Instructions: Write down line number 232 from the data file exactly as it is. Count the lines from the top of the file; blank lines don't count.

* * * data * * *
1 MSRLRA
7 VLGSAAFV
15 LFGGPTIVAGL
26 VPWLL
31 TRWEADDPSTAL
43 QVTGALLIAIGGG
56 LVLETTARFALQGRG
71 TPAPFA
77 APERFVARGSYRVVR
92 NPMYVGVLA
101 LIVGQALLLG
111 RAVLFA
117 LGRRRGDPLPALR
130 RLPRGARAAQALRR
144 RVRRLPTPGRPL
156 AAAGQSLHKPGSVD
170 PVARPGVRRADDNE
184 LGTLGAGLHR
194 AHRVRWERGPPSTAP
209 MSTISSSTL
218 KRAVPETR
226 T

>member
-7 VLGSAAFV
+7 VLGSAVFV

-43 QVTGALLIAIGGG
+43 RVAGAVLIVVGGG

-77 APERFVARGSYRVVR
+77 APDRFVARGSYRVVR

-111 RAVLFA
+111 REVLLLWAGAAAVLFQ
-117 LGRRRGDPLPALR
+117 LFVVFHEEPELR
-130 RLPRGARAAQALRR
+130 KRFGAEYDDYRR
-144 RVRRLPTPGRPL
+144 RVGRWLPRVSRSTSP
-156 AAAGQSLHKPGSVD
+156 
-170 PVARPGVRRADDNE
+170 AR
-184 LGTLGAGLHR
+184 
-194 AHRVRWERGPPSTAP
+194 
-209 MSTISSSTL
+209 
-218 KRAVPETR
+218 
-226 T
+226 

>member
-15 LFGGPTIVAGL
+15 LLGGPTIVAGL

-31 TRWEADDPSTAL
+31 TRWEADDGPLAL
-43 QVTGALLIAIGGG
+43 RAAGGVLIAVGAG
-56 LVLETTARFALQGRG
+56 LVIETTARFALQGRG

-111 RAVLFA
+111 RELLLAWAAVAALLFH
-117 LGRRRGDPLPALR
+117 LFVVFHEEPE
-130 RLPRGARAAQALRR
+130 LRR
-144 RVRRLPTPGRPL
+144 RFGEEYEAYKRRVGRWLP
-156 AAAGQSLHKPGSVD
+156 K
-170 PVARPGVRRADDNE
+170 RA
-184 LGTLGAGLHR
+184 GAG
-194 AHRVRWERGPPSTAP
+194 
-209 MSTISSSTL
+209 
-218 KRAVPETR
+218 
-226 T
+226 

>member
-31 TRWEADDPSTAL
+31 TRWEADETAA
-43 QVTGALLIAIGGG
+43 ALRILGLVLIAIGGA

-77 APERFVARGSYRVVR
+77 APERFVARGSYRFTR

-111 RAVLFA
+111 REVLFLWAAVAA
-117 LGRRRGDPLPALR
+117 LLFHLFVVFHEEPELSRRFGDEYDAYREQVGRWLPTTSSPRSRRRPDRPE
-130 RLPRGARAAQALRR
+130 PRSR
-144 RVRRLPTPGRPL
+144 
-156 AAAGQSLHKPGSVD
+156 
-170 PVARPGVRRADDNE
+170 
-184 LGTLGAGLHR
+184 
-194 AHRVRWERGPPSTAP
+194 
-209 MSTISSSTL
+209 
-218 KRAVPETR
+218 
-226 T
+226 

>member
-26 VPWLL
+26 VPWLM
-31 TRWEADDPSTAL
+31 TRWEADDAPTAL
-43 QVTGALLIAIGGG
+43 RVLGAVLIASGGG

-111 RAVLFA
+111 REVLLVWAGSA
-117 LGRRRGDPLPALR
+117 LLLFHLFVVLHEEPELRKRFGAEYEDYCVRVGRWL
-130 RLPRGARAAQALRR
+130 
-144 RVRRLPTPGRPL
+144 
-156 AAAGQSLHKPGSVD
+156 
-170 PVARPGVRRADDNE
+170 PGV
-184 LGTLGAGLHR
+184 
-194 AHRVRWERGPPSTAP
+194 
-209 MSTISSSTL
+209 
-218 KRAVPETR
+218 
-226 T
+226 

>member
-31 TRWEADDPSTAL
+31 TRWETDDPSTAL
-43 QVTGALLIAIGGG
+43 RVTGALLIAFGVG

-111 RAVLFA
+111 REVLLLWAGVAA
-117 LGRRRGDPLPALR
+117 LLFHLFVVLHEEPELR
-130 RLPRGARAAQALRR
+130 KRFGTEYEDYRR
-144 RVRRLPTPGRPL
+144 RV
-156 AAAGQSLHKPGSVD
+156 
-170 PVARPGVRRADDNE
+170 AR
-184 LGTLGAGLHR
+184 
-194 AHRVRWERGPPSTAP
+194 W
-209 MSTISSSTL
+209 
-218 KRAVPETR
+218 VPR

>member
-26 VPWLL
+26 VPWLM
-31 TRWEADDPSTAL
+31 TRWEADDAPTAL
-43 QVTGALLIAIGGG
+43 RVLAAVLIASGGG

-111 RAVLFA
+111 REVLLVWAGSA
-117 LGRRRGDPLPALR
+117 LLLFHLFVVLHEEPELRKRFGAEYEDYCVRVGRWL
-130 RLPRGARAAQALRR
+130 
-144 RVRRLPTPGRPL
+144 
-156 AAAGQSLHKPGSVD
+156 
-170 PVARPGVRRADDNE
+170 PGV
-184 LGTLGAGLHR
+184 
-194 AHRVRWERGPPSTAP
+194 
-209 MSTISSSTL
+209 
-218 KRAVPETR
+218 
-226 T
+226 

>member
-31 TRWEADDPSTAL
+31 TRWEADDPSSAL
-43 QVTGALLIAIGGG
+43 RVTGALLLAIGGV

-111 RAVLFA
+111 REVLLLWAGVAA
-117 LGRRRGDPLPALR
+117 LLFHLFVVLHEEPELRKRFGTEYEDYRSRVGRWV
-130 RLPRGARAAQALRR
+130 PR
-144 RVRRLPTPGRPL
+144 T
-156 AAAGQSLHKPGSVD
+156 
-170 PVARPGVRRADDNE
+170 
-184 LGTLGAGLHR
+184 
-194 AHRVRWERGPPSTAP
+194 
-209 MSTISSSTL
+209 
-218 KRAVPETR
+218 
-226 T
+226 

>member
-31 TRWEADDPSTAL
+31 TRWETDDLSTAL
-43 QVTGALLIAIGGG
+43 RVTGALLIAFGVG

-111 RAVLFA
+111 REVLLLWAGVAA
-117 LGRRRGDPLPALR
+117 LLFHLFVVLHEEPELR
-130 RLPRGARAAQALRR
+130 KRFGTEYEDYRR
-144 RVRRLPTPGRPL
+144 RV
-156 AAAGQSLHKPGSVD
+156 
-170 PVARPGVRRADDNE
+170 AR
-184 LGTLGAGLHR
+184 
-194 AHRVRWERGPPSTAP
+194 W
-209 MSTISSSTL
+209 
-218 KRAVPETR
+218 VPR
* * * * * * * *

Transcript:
+130 KRFGTEYEDYRR